Friday Failures: A Hat Trick For The FDIC

The FDIC (actually the state of Utah was involved in one) closed three banks today. The Utah bank was a big enough lemon that they couldn’t find anyone to pick up the pieces.

From Market Watch, here are the details:

Utah’s MagnetBank became the fourth bank failure of the year, and the Federal Deposit Insurance Corp. was forced to directly refund depositors after being unable to find another institution willing to take over its operations.
That marked the first time the FDIC has been unable to find an acquirer for a failed bank in nearly five years, according to FDIC spokesman David Barr. “This bank did not have an attractive franchise value, and not many retail deposits or core deposits,” Barr said. The FDIC had conducted an extensive marketing process for the bank’s assets, he said.
Salt Lake City-based MagnetBank had total assets of $292.9 million as of Dec. 2, and $282.8 million in total deposits. “It is estimated that the bank did not have any uninsured funds,” the FDIC said in a statement.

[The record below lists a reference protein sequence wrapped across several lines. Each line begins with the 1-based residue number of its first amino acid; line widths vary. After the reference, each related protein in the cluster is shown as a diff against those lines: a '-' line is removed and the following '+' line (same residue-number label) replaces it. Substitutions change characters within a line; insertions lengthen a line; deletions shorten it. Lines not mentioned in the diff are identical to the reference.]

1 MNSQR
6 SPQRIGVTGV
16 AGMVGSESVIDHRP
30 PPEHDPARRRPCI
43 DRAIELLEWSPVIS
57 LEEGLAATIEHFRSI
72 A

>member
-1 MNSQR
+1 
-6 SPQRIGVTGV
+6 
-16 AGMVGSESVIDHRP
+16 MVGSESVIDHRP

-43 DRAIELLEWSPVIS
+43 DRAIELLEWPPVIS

The FDIC later said it has also closed Maryland-based Suburban Federal Savings Bank, and Florida’s Ocala National Bank.
Suburban Federal had total assets of roughly $360 million as of Sep. 30, and total deposits of $302 million, the FDIC said in a statement. Tappahannock, Va.-based Bank of Essex agreed to assume all of the failed bank’s deposits, the FDIC said.
Ocala National had $223.5 million in total assets as of Dec. 31, and $205.2 million in total deposits, the FDIC said. Winter Haven, Fla.-based CenterState Bank has agreed to assume all of the failed bank’s deposits.
The closures mark the fourth, fifth and sixth bank failures of 2009, bringing the total to 31 since the start of the credit crisis.
For those out there that want more details, here is the link to the FDIC site.
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